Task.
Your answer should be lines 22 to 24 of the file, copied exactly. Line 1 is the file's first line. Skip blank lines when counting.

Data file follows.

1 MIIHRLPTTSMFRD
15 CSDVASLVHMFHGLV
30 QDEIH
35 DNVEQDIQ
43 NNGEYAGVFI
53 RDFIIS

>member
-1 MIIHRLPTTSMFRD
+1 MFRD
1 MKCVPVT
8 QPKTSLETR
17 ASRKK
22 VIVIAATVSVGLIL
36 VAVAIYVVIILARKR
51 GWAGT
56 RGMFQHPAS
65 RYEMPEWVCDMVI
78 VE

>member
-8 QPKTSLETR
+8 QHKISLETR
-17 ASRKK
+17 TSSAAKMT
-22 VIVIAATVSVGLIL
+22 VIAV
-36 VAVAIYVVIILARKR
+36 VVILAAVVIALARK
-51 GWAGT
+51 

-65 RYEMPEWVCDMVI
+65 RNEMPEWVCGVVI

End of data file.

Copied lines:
-17 ASRKK
+17 TSSAAKMT
-22 VIVIAATVSVGLIL